happens with the first contract. After you've hit it big, you can
negotiate for that, but it's still the exception. (This was pointed out
in the movie "Ray," where Ray Charles gained the clout in the early
'60s as one of the first artists to own the music he created.) That's
why some artists are sued by their labels, after they've left their
labels, for performing songs they've made famous.

Convergence is a word nobody likes -- it's been a concept that has
teased the tech and consumer electronics industries for more than a
decade -- but it's finally becoming real. It's important because it is
having a big impact on the kinds of devices we're bringing into our

Used to be, all consumer electronic devices were islands undo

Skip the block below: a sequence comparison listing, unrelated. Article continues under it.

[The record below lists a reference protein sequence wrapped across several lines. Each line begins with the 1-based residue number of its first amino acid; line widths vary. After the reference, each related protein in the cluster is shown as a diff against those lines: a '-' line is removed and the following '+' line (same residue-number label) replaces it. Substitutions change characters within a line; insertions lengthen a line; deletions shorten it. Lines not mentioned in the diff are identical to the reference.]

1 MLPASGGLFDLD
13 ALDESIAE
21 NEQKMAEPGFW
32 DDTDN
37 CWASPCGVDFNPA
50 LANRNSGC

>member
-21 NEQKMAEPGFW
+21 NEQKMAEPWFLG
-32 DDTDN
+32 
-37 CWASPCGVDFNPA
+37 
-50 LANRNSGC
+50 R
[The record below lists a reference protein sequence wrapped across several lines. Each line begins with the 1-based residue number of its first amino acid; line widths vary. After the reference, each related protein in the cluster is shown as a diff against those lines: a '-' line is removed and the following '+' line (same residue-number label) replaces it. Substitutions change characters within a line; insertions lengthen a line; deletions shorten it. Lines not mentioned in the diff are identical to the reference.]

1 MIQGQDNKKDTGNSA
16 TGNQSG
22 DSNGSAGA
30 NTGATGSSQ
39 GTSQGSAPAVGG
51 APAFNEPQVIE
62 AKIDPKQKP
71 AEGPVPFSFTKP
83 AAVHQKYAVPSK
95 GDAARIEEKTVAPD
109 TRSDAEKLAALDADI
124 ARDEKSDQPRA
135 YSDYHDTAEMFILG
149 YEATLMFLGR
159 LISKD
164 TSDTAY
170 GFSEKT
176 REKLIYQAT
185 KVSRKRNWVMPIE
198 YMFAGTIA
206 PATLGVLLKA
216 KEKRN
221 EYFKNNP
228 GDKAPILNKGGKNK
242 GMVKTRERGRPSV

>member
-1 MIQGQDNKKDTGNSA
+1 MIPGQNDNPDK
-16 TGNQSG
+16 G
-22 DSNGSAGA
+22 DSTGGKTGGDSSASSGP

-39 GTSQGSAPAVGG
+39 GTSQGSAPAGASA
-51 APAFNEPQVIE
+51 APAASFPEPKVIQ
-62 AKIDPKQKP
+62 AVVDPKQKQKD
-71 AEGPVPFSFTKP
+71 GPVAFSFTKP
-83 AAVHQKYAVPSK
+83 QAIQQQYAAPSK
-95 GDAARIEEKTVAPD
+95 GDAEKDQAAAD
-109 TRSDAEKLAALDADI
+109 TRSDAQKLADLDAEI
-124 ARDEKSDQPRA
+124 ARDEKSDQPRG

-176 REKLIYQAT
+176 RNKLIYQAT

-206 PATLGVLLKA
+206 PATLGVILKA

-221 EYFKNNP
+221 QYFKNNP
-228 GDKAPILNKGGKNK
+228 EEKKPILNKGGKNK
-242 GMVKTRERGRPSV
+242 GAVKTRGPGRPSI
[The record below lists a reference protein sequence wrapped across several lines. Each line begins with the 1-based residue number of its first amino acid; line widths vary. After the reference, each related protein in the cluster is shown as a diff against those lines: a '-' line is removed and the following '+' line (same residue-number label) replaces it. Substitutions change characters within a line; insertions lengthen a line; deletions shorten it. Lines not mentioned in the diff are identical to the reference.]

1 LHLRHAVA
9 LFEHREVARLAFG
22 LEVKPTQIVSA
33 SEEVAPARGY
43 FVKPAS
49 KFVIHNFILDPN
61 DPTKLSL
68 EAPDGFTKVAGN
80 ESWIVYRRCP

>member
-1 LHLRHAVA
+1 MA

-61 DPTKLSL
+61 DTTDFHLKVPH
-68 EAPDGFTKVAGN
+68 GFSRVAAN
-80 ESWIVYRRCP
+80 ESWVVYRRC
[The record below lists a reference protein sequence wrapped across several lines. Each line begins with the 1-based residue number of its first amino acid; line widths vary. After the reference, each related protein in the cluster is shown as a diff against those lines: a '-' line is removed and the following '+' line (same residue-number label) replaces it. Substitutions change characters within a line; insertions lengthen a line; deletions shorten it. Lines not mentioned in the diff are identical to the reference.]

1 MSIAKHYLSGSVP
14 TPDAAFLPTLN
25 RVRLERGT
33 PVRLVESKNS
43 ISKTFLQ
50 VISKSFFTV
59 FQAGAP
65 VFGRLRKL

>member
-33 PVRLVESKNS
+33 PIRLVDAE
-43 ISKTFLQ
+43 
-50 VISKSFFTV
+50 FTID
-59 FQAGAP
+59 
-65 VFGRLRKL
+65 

themselves: your big TV, record player, telephone VHS player, etc. But
the computer revolution has reshaped that landscape, with tiny chips
embedded into our gadgets, letting them talk to each other and turning
them, essentially, into mini-computers. Your TiVo or DVR is more
computer than CE gizmo. What's transmitted across those networks and
into those devices are bits -- the computer 0's and 1's that let you
view photos on your TV, watch TV on your laptop, or listen to music on
your cell phone.

I wrote about what happens when the tech guys, CE guys and Hollywood
lawyers get together in the same room here:

What I mean by "meaningful convergence involves the user" is this:
Hollywood and the CE and tech industries still look at us as consumers,
as demographics to be targeted, carved up and marketed to. So their